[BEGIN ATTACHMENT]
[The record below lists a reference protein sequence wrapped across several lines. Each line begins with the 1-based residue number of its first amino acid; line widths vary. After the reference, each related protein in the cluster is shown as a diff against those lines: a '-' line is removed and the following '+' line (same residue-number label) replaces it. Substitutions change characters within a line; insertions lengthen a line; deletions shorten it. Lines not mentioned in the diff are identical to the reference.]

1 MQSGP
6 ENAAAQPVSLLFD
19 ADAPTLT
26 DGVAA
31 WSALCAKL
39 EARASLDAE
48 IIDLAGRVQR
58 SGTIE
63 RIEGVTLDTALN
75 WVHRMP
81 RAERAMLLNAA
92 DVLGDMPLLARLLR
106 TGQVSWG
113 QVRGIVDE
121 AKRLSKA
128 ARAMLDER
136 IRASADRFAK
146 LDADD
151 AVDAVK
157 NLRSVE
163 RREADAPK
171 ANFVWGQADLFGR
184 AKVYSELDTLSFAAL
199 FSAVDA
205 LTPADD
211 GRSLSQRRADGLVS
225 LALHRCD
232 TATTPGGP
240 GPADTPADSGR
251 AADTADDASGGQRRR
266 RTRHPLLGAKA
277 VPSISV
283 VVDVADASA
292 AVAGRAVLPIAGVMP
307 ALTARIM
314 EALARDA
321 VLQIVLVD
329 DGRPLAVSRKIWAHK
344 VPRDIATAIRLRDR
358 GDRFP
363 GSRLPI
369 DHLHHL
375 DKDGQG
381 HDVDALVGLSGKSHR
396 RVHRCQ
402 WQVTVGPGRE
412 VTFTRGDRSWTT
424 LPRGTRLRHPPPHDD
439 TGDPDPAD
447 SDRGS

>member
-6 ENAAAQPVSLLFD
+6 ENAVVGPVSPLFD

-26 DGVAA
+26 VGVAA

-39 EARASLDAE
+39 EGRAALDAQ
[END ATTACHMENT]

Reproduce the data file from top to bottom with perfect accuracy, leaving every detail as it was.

[The record below lists a reference protein sequence wrapped across several lines. Each line begins with the 1-based residue number of its first amino acid; line widths vary. After the reference, each related protein in the cluster is shown as a diff against those lines: a '-' line is removed and the following '+' line (same residue-number label) replaces it. Substitutions change characters within a line; insertions lengthen a line; deletions shorten it. Lines not mentioned in the diff are identical to the reference.]

1 MQSGP
6 ENAAAQPVSLLFD
19 ADAPTLT
26 DGVAA
31 WSALCAKL
39 EARASLDAE
48 IIDLAGRVQR
58 SGTIE
63 RIEGVTLDTALN
75 WVHRMP
81 RAERAMLLNAA
92 DVLGDMPLLARLLR
106 TGQVSWG
113 QVRGIVDE
121 AKRLSKA
128 ARAMLDER
136 IRASADRFAK
146 LDADD
151 AVDAVK
157 NLRSVE
163 RREADAPK
171 ANFVWGQADLFGR
184 AKVYSELDTLSFAAL
199 FSAVDA
205 LTPADD
211 GRSLSQRRADGLVS
225 LALHRCD
232 TATTPGGP
240 GPADTPADSGR
251 AADTADDASGGQRRR
266 RTRHPLLGAKA
277 VPSISV
283 VVDVADASA
292 AVAGRAVLPIAGVMP
307 ALTARIM
314 EALARDA
321 VLQIVLVD
329 DGRPLAVSRKIWAHK
344 VPRDIATAIRLRDR
358 GDRFP
363 GSRLPI
369 DHLHHL
375 DKDGQG
381 HDVDALVGLSGKSHR
396 RVHRCQ
402 WQVTVGPGRE
412 VTFTRGDRSWTT
424 LPRGTRLRHPPPHDD
439 TGDPDPAD
447 SDRGS

>member
-6 ENAAAQPVSLLFD
+6 ENAVVGPVSPLFD

-26 DGVAA
+26 VGVAA

-39 EARASLDAE
+39 EGRAALDAQ